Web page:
NEWS:

March 24, 2013: This site is running the code developed by Tad Hurst.

This section created with the help of Aaron Colby.
Why not submit your favorite site? I need site name, lat, long, LZ and launch altitudes and the zipcode.

- Alan

See the southern California RASP Model The detail grid covers the San Diego sites, but the 4km grid covers most of southern California.

Instructional video on reading the RASP Model

NEW!
Check out the WINDGRAMS Windgrams are available for some Eastern Sierra sites from the more accurate RASP data


Sounding

Station:

KVBG (alt)

Date/Time:

18 OCT 2019

Temp/Wind data from:

NOAA Digital Forecast
Fri Sat Sun Mon Tue Wed
Site
Name
Wind Above
Launch
Wind Above
Launch
Wind Above
Launch
Wind Above
Launch
Wind Above
Launch
Wind Above
Launch
Garlock SW 14 2462 NW 9 2976 NW 10 2720 N 9 3837 N 9 5688 N 9 6003
Boomer Ridge W 22 2115 NW 22 2361 NW 20 2115 NW 15 3233 N 15 5172 NW 16 5260
9-Mile SW 17 2709 W 17 3207 N 12 2476 N 12 4989 N 13 5610 SE 12 5697
Flynns N 9 2929 NW 16 5132 N 13 4015 NW 8 5509 NE 6 5772 N 9 5509
Gunter S 8 801 NW 18 1579 N 13 1132 NW 6 1758 E 6 1937 NW 5 1848
Paiute NW 9 2587 NW 22 3315 N 16 3041 NW 8 3315 W 6 3589 N 6 3406
Chalk Bluffs SE 8 3422 NW 16 5543 N 14 3949 N 8 6490 N 7 6664 N 10 6490
McGee Creek W 9 2026 W 21 2393 N 12 2301 N 6 2848 SW 6 4571 N 7 2848
Bria Dog Ridge SW 10 2132 W 22 2680 N 15 2132 NW 8 3134 W 6 3404 N 9 3134
Mammoth W 14 0 W 30 0 NW 14 0 NE 12 589 SW 10 954 W 9 681
Walts NW 12 683 SW 15 1961 N 10 683 NE 10 2141 N 10 2411 E 12 2321
Copper Mountain W 14 0 W 23 100 N 14 100 NW 8 2182 W 8 2548 N 9 2090
Horseshoe NW 12 683 SW 15 1961 N 10 683 NE 10 2141 N 10 2411 E 12 2321
Wolf Peak W 15 0 W 25 294 N 15 1098 NE 9 2022 SW 8 3157 N 9 2205
Sweetwater W 16 0 W 33 678 NW 17 0 N 14 1818 SW 12 2368 NW 10 2003
Lake Isabella Ground Launch Center W 22 1213 SW 25 1291 W 15 1291 SE 15 2885 SW 15 4909 W 15 4404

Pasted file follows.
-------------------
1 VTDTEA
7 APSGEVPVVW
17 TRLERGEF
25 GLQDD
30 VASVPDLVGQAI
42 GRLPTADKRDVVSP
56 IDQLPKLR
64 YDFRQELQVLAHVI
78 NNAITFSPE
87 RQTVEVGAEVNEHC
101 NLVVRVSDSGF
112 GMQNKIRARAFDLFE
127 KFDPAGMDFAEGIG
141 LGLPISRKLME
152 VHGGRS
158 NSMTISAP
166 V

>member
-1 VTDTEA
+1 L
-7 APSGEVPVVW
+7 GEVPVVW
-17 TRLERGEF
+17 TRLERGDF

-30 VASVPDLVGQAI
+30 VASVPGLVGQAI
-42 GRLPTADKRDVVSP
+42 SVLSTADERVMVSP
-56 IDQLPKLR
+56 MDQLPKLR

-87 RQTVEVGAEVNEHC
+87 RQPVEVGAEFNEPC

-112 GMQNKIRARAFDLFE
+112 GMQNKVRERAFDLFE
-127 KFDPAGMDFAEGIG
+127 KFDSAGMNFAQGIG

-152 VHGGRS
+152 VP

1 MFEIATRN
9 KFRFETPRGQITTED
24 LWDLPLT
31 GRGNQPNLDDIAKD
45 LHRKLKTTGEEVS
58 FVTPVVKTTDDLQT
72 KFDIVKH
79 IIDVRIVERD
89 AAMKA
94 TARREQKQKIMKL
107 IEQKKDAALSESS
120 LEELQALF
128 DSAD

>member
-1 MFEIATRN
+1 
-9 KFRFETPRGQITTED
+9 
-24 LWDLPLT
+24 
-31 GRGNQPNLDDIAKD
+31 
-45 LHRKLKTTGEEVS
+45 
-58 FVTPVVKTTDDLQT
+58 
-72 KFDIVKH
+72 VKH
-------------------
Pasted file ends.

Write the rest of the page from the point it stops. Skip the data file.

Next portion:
DISCLAIMER: These estimates are intended to assist in daily site selection only.  No warranty is made concerning the accuracy of these estimates.  These estimates cannot be used to determine if conditions are safe for flying.  Conditions should be evaluated at the launch site by experienced pilots before launching.

Sounding: This is the site at which the weather balloon was released.  If the flying site predicted is far from the sounding site, the estimate is not valid.  Also, the sounding is done at 12Z (4AM PST).  If a front comes through, the sounding is no longer valid. The sounding becomes less valid later in the day.

Thermal Ceiling: the lower of the height at which the thermal stops rising and the cloud level.  We can't fly into the clouds, so it doesn't matter how much higher the thermal goes.  Remember that we can't get to the top of the thermal because of our sink rate.  Our upper limit will be lower than the reported ceiling.

Soaring Ceiling: We will stop going up when the thermal is rising just fast enough to offset our sink.  It is estimated that this happens when the temperature difference between the thermal and the surrounding air is about 2 degrees F. This number is an estimate of the maximum altitude we might reach if we start at launch height, and should be more reflective of our chances of soaring than the thermal top. Please let me know how this compares with actually flying, and I will adjust it as necessary.

Above Launch: The difference between how high we might get and how high we start. This estimate does not account for ridge lift.

High Temp: This estimate is taken from the National Weather Service website.  Puddle temperatures can exceed this temperature. 

Puddle Temp: This estimate is based on the High Temp and the National Weather Service estimate of cloudiness, and the angle of the sun.  When the sun is directly overhead on a sunny day, the puddle temp is esimated to be 25 degrees warmer than the high ambient temperature. This estimate now includes a rigorous calculation of the Sun Angle, and accounts for the seasonal differences in zenith and daylight hours.

Wind: This estimate is taken from the National Weather Service website.

Thermal Type: Blue (no cloud formation) or White (Cloud formation)

Thermal Index: This is the maximum difference in temperature between the rising packet of air (the thermal) and the surrounding air.  The difference in temperature is responsible for the buoyancy of the thermal, and larger temperature differences mean faster rising thermals.  A value of about 10 F or greater often means that the conditions are soarable.  Values above 20 could indicate rowdy thermals.

Validity of estimate: Many factors (including strong wind, fronts, cloud shadows, incorrectly predicted temperatures, etc) can affect the validity of the estimates. 

Author: Tad Hurst

Supported By: Alan Crouse ac_soaring@yahoo.com